In Grade Nine, a girl in my English class called Sumita stood in front of the blackboard and recited a love poem she had written to Daniel Radcliffe. That week, we had been assigned to write about somebody important to us. Most of us wrote about our mothers and grandfathers and aunts. Sumita wrote about Daniel Radcliffe. Sumita’s love for the then 14-year-old Harry Potter actor was a well-known fact of everyday life in my girls’ school in suburban Sydney. While I had been dismissive of her inclination to decorate her laptop, school diary and pencil case with the bespectacled face of an adolescent wizard, it was only as she read her poem in front of our class — and got increasingly teary with emotion — that I realised the intensity of her feelings for Daniel Radcliffe were much the same as my devotion to Kurt Cobain.
When you’re a teenage girl, you crush hard. All of a sudden you go from wandering around the backyard reeking of chlorine and sunscreen with ice cream smeared over your cheeks, to somebody who converts their bedroom walls into a miniature shrine to some famous, far-flung, beautiful boy or girl you will more than likely never meet.
The topic has been flung into the headlines in the last few weeks, due to one dark-haired, bedroom-eyed boy and the community of teenage girls who have been overcome with adoration for him. That person is Dzhokhar Tsarnaev, one of the young men accused of the Boston Marathon bombing.
I Heart Jahar
Last week, Rolling Stone published an in-depth piece about Tsarnaev and, in a controversial decision, featured his picture on the cover of the magazine. The piece describes the 20-year-old Tsarnaev (‘Jahar’ to his friends) as “a beautiful, tousle-haired boy with a gentle demeanour, soulful brown eyes and the kind of shy, laid-back manner that ‘made him that dude you could always just vibe with.” To those who really knew him, at least.
But also to the hundreds of teenage girls who have gathered under the slogan of Free Jahar. Those girls are one of the reasons why the Rolling Stone cover has been perceived as so troubling.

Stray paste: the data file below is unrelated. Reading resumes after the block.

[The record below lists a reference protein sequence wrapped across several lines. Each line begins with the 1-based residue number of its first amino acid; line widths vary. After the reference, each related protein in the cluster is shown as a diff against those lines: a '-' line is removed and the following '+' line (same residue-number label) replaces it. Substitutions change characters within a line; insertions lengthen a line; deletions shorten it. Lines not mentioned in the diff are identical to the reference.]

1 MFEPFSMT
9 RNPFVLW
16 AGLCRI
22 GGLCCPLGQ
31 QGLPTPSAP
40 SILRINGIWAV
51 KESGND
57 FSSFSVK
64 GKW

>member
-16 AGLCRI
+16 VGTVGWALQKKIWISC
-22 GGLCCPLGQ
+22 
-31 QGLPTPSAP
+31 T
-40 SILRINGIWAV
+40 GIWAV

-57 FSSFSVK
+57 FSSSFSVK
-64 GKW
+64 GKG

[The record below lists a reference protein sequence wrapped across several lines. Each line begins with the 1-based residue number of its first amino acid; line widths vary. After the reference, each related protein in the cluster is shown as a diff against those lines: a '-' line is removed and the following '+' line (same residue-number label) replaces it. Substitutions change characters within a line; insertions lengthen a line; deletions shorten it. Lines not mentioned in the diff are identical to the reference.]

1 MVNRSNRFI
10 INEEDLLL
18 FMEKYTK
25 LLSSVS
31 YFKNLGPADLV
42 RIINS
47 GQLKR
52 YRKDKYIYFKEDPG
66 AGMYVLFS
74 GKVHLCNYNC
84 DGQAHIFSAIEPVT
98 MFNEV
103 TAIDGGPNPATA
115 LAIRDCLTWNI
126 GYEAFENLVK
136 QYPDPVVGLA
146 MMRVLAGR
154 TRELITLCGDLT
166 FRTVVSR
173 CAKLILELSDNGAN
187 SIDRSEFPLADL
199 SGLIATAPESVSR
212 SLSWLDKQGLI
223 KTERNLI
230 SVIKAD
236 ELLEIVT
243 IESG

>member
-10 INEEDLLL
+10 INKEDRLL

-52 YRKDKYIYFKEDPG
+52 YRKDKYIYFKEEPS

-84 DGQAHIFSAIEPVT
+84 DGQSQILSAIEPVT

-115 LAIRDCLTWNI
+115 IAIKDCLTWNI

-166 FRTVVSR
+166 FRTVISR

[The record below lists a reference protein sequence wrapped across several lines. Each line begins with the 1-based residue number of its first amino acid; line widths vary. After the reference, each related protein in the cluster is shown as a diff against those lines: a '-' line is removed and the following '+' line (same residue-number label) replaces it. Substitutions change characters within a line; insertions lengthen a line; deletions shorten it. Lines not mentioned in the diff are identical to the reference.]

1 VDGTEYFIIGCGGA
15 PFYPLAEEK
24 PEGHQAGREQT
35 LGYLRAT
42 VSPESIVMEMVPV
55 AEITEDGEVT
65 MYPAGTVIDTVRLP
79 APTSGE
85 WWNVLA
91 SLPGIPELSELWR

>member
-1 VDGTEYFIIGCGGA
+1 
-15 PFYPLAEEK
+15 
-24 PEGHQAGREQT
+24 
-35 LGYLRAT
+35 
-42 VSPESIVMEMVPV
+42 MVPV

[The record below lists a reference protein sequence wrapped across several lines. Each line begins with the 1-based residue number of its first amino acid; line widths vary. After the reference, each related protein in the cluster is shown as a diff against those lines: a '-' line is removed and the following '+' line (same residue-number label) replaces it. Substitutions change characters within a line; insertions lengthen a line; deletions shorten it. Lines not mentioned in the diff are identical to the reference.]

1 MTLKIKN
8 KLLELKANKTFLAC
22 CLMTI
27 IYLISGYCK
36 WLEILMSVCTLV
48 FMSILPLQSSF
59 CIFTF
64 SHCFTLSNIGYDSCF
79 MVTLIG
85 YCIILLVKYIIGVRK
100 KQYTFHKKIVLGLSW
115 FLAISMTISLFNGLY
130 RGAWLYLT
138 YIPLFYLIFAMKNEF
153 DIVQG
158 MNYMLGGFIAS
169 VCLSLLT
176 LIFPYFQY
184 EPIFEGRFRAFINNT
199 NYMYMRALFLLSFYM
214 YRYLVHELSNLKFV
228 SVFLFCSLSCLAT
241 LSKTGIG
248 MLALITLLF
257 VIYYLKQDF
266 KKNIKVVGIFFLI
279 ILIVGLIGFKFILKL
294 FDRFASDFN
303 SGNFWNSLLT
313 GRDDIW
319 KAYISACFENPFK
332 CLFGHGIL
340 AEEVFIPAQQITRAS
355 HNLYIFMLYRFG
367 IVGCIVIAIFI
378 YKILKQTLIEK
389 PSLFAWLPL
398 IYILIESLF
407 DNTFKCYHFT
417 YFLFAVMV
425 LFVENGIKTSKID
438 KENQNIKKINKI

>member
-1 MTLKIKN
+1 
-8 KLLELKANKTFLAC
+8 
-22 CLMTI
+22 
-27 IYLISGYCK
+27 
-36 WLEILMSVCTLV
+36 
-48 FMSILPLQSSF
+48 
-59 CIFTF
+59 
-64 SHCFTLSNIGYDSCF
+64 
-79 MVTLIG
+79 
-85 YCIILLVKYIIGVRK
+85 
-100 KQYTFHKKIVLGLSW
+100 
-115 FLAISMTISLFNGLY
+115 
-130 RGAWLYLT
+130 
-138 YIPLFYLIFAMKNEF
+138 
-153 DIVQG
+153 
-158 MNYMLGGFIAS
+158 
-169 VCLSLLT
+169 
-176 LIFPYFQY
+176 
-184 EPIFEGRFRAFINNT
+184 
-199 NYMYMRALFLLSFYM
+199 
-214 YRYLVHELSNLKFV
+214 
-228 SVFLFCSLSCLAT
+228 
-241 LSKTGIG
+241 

Being on the cover of Rolling Stone is symbolic of rock stars who have finally ‘made it’, of people who define the cultural zeitgeist. For those insisting on the unparalleled evil of somebody who would, with his older brother, detonate a bomb during a marathon, the Rolling Stone cover comes dangerously close to legitimising the voices of the Free Jahar fangirls, and threatens to destabilise the narrative of the ‘remorseless killer’ that the American political establishment is fighting so hard to preserve.
The wave of female affection for ‘Jahar’ has been well-documented. Last week, Amanda Marcotte, writing for Slate, framed the Free Jahar fangirls as prison wives in the making, crushing on a killer because “the fantasy of getting attention from a famous murderer is easier to realize than the fantasy of attention from other celebrities.” Another article by Hanna Rosin, also for Slate, analysed the adoration as a form of misplaced maternal instinct — a bunch of women yearning to make Tsarnaev a sandwich and then snuggle him to sleep, with some restorative sex thrown in for good measure. And while the commentary keeps itself in check by maintaining a tone of sociological distaste for anyone who would rally behind a killer, all the pieces seem to be whispering, “Yes, this boy is an accused murderer who has shown no public remorse for an act of atrocious violence. But dude’s a babe.”
Last year The Awl published a brilliant essay written by Rachel Monroe, which pointed out that it’s not unheard of for mass murderers like James Holmes of the Aurora, Colorado shootings, and the Columbine High School killers, to inspire communities of adoring teenage girls. These girls converge on Tumblr, the online equivalent of the bedroom wall, obsessively posting photos, quotes and videos, feverishly expressing love for these boys who society at large reviles. Monroe points out that while some read the public performance of sexual obsession with killers as worrying, particularly because the girls in question are so young, in a way there’s really nothing new going on. “Teen girl sexuality — like, well, adult human sexuality — can edge up against the dark and the illogical, even when the crush object isn’t a murderer.”